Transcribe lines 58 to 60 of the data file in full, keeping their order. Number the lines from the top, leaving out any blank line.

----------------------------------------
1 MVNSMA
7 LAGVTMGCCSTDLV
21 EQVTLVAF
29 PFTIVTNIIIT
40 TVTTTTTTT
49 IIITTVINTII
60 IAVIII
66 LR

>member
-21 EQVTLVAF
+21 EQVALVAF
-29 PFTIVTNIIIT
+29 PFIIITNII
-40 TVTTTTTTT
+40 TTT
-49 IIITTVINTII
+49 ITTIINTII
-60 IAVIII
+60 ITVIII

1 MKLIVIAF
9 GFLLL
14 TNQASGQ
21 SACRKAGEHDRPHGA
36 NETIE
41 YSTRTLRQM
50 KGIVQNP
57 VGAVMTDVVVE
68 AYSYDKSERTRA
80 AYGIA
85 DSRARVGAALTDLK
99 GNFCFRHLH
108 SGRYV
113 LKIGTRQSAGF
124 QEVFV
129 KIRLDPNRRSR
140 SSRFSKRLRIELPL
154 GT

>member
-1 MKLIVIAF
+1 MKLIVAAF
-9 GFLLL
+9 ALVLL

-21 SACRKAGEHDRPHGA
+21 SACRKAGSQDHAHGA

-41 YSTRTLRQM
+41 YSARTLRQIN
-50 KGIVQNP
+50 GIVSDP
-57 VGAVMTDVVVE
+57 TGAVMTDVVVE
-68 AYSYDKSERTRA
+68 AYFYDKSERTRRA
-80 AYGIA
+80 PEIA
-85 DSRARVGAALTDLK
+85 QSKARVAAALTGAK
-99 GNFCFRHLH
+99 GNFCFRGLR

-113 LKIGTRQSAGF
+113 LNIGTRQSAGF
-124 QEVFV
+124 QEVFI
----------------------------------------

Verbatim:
+99 GNFCFRGLR

-113 LKIGTRQSAGF
+113 LNIGTRQSAGF